Local Artist Cindy Shake Turns to Fabric for Her Art
Well-known craftswoman trades welder for sewing machine
ANCHORAGE - Anchorage artist Cindy Shake is well known for her metal sculptures, most of which celebrate themes in nature. From garden art ravens to a huge metal flower blooming on a corner in Mountain View, Shake’s prolific work can be seen on office walls and in homes all over town.
But recently Shake’s work has taken a more delicate turn. This tough girl artist has temporarily traded in her welder’s torch for a sewing machine.
“It really is a departure from the Carhartts, sparks and flames,” jokes Shake in her colorful studio, now filled with fabric.
Shake explains that when she recently moved into a older home in Anchorage’s South Addition neighborhood there was no studio space on the property to do the big metal projects she’s so well known for. Shake said she saw it as an opportunity to take a break and change direction.
And changing directions isn’t something new for this long-time artist. Shake started her career in advertising two decades ago. Eventually she owned her own successful graphic design business. But a diagnosis of cancer in 2000 turned her life around.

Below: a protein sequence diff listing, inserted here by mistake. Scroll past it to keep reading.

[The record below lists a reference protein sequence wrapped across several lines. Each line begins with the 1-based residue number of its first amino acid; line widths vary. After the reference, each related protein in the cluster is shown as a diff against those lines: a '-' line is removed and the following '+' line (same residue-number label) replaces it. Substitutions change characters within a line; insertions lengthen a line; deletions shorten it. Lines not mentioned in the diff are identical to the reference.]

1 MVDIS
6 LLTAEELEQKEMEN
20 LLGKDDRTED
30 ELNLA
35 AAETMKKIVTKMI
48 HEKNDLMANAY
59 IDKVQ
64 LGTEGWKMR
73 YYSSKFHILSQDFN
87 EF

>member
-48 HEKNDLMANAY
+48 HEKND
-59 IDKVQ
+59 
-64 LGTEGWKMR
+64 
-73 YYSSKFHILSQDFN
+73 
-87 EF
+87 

“It was really hard,“ said Shake, “ I'd been working a lot, I had a real large client load and that whole year of treatment forced our family to reprioritize our lives.”
For Shake that meant one thing, spending less time at the computer and more time devoted to hands-on art. It’s when she started working with metal, an obsession that would last for a dozen years. But Shake said some recent news about her health is pointing her in yet a new direction.
“I am technically in remission, and that is making a big difference. You know, I think when you have cancer that's always in the back of your mind, you may be cured, you may be in remission, but it doesn't go away. Now I think enough time has finally gone by that I can slow down and maybe start doing some creative work that is coming from the heart.”
Shake’s latest work includes a series of colorful art quilts that are hand-sewn and embellished. She said the small pieces can become so personal that she sometimes has trouble letting them go, even to sell to local galleries.
“It’s hard; I work on a something a long time and I do have trouble parting with it,” she laughs. “I have to have what I call a ‘cooling off’ period sometimes.”
Shake’s latest business venture is something much easier to part with. It’s a line of original sewing patterns packaged so that quilters can create Shake designs of their own. Shake sells them at quilt and fabric stores around the state but said she’s also getting orders from around the world.
Then there’s the line of original fabric she’s exploring, featuring her trademark designs, as well as wearable art pieces entered in an upcoming show. Like everything she does, it’s art from the heart, and in Shake’s case that means others are likely to love it too.